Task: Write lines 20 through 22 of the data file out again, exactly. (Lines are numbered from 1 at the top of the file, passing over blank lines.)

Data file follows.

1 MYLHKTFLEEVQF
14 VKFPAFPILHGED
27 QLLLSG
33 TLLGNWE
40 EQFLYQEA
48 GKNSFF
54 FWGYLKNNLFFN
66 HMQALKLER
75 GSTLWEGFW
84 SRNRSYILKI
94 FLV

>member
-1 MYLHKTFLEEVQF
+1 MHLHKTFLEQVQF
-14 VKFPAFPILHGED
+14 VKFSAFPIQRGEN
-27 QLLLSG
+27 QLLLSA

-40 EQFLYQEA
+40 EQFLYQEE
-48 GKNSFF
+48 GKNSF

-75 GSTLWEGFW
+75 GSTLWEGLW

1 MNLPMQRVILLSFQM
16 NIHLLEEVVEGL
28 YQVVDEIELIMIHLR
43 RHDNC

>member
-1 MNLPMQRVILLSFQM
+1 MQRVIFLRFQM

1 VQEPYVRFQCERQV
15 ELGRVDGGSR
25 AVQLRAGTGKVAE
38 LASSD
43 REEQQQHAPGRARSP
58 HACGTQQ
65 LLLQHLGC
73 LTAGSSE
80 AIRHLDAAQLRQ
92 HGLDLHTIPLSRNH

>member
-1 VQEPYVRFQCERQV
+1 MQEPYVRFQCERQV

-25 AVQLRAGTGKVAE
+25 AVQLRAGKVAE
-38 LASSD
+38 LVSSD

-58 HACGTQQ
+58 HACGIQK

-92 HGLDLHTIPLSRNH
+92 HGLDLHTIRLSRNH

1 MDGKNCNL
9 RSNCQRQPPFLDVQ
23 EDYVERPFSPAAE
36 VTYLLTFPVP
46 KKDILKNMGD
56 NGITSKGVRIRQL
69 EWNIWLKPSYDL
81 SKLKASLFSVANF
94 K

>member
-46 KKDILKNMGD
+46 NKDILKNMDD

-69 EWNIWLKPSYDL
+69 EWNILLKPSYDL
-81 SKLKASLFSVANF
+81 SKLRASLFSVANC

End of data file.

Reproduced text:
+40 EQFLYQEE
-48 GKNSFF
+48 GKNSF